Any great job comes with plenty of perks: paid vacations, great insurance, maybe even a health club discount. However, employees and clients who step into the Manhattan post-production supercenter housing Fluid, Butter, Mr. Bronx, and Platige Image get an extra special daily bonus: free, gourmet lunch head chef Gen Sato and sous chef Noah Cain. In a time of industry-wide austerity, the food freebies are a daily morale boost and fantastic recruiting tool, while also providing the ultimate welcome mat for outside businesses.
Every day, more than 40 people descend upon the kitchen (named Cindy Rivera after a confused girl who sent Fluid her head shots believing the studio was a casting agency for the Disney Channel) for an all-natural banquet-style meal, typically built around a meat dish with hot or cold vegetable dishes, a raw salad, and a starch.
In addition to daily lunches, Fluid also boasts several catered after work activities – including happy hours, poker nights and a monthly supper club. For variety, the chefs tackle a theme, like an Octoberfest spread with sausages or hand-made pretzels. Other times, ethnic food trends such as Vietnamese sandwiches or Singaporean street food dominate the menu.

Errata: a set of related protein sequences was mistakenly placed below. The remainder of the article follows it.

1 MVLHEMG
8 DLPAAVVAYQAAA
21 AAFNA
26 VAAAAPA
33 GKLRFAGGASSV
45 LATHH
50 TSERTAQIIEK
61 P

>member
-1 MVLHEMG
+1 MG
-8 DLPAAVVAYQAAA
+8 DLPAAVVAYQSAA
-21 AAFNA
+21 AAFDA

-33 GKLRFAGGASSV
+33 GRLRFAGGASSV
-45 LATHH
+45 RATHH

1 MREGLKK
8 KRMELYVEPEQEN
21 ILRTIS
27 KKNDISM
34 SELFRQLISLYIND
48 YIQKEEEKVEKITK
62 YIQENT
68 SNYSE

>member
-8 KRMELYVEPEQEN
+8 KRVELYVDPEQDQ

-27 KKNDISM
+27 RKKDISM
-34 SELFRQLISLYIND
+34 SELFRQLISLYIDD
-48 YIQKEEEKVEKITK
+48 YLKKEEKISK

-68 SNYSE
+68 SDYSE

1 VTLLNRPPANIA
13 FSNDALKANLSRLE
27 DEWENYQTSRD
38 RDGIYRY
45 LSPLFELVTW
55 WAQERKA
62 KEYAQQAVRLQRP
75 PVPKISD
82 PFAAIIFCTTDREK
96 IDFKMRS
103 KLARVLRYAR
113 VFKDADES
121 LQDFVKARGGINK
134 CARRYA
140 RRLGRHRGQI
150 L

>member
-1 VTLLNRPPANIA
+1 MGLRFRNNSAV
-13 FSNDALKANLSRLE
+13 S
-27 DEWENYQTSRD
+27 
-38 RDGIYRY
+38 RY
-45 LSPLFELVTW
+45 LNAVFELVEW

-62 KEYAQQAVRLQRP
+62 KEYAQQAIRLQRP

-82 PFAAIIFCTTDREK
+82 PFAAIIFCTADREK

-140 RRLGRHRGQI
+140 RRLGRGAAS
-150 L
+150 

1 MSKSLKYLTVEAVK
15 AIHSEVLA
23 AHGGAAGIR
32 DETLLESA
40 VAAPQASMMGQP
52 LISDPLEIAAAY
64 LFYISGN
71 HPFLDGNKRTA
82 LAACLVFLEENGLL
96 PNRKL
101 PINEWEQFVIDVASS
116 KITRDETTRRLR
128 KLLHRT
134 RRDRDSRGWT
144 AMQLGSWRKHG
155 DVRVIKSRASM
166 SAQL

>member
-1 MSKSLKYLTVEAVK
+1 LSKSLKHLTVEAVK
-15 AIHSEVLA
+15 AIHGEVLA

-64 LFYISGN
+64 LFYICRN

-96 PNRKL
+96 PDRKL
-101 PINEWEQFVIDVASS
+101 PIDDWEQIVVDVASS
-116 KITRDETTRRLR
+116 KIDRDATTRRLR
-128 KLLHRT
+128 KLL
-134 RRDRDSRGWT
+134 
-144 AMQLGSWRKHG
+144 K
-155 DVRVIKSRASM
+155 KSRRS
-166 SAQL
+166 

“It’s a fun challenge to adapt recipes so they can feed dozens of people with widely different dietary needs, preferences, and food allergies at once,” noted Sato, who is responsible for following a tight budget without sacrificing quality. “I always try to make the lunch fun, nutritious and balanced.”
For Fluid and its neighbors, the lunches have become a central part of the office culture. “People get excited about what’s for lunch,” noted EP Laura Relovsky. “A lot of camaraderie comes out of the lunch time banter, as we can all sit down together and not have to talk about work.”
Outsider visitors have been similarly impressed. “They are usually stuck into getting take out,” explained Relovsky. “So, it is a nice change for them to get a freshly prepared meal. They are all big fans of the cuisine and the warm environment, which makes for happy, comfortable clients.”
The daily lunches weren’t always so exquisite. The lunchtime ritual only took a turn toward the homemade when Sato, then a hobby chef, offered to cook lunch for the entire staff. The one-time event quickly evolved into a frequent occurrence, and became a daily highlight of work life after Sato completed courses at the French Culinary Institute. Eventually, Fluid’s owners offered to build him a custom kitchen if he agreed to become their private chef. Cain, a globetrotting former admissions employee at the Harvard Business School, joined him earlier this year.